Kiedy wszedłeś między wrony, musisz krakać jak i one.(‘When among the crows, caw as they do.’)
Andrzej Żuławski’s That Most Important Thing: Love (1975) is unlike any film he ever made, and was certainly a departure in his visual sensibility relative to the feature films he had made previously in his native Poland: The Third Part of the Night (1971) and The Devil (1972). Narratively and visually, the film is at once an oddity and a turning point in Żuławski’s oeuvre, and in viewing it, it would benefit the viewer to understand the director’s experience with the French cinematic tradition and its effect on his own cinema.
Żuławski was born into a well-known family of artists that spanned several generations in Poland, comparable to the Redgraves in the U.K. or the Wyeths in the United States. Artistic sensibilities in Żuławski’s time and place emerged largely from what Poles describe as a ‘romantic’ tradition begun in the nineteenth century—but which many western audiences often describe as a ‘surrealist’ or ‘grotesque’ tradition (which includes Witkacy, Bruno Schulz, Witold Gombrowicz, Stefan Grabinski, and others)—and one certainly sees this tradition in all of Żuławski’s films. Despite this, Żuławski experienced French film culture early on, having trained at L’institut des hautes études cinématographes (IDHEL), where his professors included Jean Mitry and where he was exposed to the French New Wave.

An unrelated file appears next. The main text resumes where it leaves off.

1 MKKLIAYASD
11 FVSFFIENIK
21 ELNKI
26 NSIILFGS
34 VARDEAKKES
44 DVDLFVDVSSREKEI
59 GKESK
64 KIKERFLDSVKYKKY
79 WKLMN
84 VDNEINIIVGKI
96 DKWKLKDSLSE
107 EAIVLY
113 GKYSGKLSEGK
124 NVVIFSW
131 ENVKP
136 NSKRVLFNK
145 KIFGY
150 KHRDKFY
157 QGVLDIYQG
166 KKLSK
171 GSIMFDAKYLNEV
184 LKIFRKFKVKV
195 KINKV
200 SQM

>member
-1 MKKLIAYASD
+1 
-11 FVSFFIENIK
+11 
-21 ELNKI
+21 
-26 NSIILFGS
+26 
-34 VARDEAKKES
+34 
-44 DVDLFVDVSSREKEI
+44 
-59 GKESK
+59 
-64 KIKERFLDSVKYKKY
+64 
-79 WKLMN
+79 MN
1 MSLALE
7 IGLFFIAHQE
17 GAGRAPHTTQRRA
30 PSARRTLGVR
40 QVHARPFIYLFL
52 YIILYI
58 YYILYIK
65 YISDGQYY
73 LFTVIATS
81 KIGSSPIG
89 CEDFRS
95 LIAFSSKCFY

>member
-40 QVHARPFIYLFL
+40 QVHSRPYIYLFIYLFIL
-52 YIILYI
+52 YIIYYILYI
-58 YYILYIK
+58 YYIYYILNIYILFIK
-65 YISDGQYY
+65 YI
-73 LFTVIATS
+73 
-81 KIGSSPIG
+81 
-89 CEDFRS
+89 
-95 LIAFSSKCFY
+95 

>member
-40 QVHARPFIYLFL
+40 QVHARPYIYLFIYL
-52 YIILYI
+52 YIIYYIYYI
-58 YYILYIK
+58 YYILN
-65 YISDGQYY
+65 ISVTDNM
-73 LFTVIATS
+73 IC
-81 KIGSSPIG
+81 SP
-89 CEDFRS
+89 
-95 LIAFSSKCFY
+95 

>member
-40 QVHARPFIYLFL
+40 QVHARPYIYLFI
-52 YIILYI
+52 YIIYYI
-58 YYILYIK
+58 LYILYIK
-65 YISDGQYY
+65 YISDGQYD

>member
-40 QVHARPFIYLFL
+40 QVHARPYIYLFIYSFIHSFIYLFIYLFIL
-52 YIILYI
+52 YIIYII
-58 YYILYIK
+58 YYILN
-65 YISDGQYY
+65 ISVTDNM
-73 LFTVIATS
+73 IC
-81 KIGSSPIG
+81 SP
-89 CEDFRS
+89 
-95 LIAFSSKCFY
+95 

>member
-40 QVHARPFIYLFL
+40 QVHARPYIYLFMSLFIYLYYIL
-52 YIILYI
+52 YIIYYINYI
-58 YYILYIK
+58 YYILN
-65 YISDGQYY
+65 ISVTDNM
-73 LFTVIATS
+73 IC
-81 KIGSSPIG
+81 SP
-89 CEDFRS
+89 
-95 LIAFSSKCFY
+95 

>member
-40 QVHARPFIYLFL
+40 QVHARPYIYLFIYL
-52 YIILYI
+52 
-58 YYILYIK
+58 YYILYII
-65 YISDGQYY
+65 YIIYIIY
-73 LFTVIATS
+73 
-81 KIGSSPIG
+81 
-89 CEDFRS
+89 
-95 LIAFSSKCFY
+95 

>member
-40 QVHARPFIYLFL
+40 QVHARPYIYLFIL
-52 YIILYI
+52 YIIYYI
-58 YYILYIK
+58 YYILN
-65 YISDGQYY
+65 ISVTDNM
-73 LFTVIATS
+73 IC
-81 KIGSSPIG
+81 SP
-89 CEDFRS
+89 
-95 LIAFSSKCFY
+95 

As a whole, That Most Important Thing: Love owes something to Jean-Luc Godard’s Contempt (1963), which we know Żuławski saw and admired while attending IDHEL: the dynamic between the three leads set against a performing arts world, Georges Delerue’s melodramatic music, et cetera. The opening shots of both films are practically the same: An unbroken take wherein the viewer follows a film crew that in turn follows an actress performing a scene. Michael Goddard has described how the film’s subject reflects the experience of an emigre director working in France, with the comedic stylings of Jacques (Jacques Dutronc) and the portrayal of the porno film business in lieu of the ‘legitimate’ film business.
Top: Contempt. Above: That Most Important Thing: Love.
But how did the appearance of Żuławski’s films change after he arrived in France? European cinema of course had had at that time a history of combining the ‘genetic material’ of different national cinemas (one sees a distinct change in Luis Buñuel’s visual sensibility, for instance, with the first film he made in a French register, Diary of a Chambermaid). A better question would be: what makes Żuławski’s French films look ‘French’ and his Polish films look ‘Polish?’ In the specific case of Love, it makes sense to distinguish between a film production’s cameraman and its cinematographer.